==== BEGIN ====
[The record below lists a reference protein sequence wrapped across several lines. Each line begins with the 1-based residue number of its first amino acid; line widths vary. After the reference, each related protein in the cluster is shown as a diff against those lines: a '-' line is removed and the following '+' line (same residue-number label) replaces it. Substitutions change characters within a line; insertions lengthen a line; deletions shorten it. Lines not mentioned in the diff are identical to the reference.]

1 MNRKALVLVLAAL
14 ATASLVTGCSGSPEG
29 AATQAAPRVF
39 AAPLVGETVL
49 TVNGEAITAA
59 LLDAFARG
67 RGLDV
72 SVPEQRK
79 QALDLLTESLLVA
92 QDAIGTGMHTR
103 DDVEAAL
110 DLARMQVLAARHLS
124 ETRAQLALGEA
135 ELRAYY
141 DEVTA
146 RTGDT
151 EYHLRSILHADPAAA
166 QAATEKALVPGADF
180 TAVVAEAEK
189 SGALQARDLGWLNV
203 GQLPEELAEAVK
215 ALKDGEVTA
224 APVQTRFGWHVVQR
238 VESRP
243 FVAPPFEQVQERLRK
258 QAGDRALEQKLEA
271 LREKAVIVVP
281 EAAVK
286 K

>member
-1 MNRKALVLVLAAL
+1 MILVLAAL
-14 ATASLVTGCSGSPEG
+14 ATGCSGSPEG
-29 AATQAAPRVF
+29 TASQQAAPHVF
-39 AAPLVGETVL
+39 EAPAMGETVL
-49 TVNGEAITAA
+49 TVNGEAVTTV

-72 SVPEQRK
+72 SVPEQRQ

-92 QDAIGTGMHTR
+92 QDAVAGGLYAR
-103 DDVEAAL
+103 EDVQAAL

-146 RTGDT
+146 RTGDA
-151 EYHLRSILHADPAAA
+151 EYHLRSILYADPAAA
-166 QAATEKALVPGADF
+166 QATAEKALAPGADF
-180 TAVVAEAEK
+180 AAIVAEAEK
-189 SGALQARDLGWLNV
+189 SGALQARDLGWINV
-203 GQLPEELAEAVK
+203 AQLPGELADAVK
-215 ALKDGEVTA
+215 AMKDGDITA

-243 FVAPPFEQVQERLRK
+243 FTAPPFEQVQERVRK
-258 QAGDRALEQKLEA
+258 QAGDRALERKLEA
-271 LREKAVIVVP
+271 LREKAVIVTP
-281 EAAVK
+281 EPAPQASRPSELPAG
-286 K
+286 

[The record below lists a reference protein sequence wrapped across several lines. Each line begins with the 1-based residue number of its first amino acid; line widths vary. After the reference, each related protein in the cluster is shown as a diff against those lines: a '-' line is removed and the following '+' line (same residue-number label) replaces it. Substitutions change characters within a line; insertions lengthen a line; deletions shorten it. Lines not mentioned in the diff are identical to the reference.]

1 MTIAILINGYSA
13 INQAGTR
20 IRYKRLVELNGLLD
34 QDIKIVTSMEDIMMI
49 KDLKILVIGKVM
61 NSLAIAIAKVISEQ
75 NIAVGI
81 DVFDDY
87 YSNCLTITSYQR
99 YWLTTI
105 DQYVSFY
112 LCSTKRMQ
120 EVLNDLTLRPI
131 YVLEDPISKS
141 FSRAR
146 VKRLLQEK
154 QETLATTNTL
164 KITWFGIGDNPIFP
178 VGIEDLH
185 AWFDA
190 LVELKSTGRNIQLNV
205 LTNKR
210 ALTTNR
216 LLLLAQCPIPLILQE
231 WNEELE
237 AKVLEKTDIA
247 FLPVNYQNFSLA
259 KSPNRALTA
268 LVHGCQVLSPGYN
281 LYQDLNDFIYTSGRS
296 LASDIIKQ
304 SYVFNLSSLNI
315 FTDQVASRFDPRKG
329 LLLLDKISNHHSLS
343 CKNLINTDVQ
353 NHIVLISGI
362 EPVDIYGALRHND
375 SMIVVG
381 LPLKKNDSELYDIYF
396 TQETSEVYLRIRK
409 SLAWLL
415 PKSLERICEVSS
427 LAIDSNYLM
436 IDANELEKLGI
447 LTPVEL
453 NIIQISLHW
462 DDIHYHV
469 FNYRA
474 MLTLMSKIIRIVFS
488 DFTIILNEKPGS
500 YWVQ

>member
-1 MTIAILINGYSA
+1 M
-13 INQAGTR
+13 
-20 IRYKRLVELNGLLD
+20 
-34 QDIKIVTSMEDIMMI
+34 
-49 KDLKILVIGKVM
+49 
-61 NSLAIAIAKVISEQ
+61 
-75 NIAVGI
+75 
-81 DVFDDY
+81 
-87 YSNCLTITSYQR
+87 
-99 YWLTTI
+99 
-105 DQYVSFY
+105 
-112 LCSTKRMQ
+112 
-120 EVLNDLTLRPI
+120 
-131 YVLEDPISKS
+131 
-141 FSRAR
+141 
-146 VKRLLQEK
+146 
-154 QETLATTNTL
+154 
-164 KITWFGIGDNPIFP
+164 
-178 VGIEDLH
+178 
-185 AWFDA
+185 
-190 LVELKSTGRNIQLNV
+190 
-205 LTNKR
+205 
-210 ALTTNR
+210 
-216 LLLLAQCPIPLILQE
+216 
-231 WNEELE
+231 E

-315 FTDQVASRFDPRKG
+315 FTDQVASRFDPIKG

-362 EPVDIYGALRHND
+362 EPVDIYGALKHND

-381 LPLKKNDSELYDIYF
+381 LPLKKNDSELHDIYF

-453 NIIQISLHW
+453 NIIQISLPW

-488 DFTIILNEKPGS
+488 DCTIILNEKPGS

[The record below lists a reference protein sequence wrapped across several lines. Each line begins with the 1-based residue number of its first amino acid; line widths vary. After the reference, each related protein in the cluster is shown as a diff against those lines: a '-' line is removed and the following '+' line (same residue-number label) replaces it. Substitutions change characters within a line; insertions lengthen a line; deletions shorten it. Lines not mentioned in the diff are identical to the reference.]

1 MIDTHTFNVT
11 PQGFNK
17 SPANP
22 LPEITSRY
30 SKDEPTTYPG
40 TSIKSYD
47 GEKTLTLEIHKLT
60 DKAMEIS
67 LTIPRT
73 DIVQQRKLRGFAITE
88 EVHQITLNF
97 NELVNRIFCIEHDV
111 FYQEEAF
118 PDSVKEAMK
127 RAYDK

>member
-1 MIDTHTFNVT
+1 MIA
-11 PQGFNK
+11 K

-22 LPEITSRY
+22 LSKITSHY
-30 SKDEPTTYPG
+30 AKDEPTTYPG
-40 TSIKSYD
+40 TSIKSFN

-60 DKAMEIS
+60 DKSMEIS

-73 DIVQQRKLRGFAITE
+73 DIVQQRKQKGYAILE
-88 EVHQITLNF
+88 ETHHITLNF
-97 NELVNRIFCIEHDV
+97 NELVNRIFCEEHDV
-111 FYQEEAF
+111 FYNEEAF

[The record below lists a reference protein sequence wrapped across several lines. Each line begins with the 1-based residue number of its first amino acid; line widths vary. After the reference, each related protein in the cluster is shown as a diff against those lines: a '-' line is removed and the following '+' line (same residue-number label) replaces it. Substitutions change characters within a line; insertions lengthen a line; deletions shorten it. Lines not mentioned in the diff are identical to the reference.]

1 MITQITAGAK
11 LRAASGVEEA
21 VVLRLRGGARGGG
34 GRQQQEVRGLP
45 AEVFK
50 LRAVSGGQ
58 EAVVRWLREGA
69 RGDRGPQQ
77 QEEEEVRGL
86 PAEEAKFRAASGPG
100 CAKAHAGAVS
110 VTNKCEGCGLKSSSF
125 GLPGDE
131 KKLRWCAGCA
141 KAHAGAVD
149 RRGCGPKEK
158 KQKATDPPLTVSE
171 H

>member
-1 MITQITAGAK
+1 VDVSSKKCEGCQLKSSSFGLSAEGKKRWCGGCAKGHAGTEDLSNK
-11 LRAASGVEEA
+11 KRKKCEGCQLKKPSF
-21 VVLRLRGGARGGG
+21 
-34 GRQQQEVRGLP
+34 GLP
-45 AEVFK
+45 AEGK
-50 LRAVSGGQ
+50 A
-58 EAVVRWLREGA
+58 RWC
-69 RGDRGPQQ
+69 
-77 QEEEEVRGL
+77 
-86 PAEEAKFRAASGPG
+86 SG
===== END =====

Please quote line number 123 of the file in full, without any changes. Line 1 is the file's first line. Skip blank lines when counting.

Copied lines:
500 YWVQ